Prerequisites: CM 3180 

      Credits: 3

    • CM 4230 - Heavy Materials & Temporary Structures

      Origin, classification, and physical properties of soil as used in engineering and construction applications, together with loads and stresses of soil on, and the more common types of engineering structures. To include an introduction of field sampling and testing for earthwork construction.

      Prerequisites: CM 3170 

      Credits: 3

    • CM 4480 - Design/Build MEP Systems

      A study of the design-build delivery method applied to construction projects. The study starts with details of the process and how it differs from other project delivery methods. Topics will include building MEP systems (air-conditioning, heating, ventilation, plumbing, electrical power, electrical lighting and building control) and how they are planned and delivered in a design-build project. The analysis of current construction drawings will be integrated into the course.

      Prerequisites: CM 3280 

      Credits: 3

    • CM 4510 - Construction Scheduling

      A study of the management techniques used in controlling the progress of construction projects, including development of a commercial project schedule, as well as simulation of updating and monitoring progress using critical path methodology. Commonly used commercial software packages are introduced.

      Prerequisites: CM 3110, CM 3410 

      Credits: 3

    • CM 4511 - Construction Scheduling Software

      Hands-on computer application of commonly used commercial construction scheduling software to construction projects. Instruction in use of the software.

      Prerequisites: CM 4510 or approval of the Department Head

      Credits: 2

    • CM 4560 - Construction Project Management

      A study of traditional, design-build and construction management delivery methods, the management of field operations and administration of the construction contracts. Contract documents, project organization, supervision, working with owners and design professionals, procurement, management of subcontractors.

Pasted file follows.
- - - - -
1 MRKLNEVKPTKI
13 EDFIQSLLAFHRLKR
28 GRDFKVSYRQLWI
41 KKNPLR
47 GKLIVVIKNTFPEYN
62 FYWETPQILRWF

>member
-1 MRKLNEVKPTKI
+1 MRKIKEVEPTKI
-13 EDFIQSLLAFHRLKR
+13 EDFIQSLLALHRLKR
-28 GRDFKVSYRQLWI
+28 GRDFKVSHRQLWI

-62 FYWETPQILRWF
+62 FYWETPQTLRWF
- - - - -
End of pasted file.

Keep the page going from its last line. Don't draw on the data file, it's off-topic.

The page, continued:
Prerequisites: CM 4510, CM 3410 

      Credits: 3

    • CM 4570 - Development Process I

      A study of development as a process with special emphasis on teams built around the developer. The various issues that must be considered by the development team will be discussed. These include conformity of the development process to sound business principles, adherence of development activities to relevant zoning and permitting requirements, and the potential environmental impact of the considered development.

      Prerequisites: CM 3310 

      Credits: 4

    • CM 4620 - Development Process and Finance

      Students in this course will study financial feasibility and economic desirability of income producing properties. They will learn various financial feasibility analysis techniques and prepare financial pro-forma models for various stages of the development process. The concepts that will be covered are net operating income, time value of money, different forms of financing, and business entities for development process. Acquisition, development, and construction (ADC) loans will be studied and student will prepare their loan amortization schedule.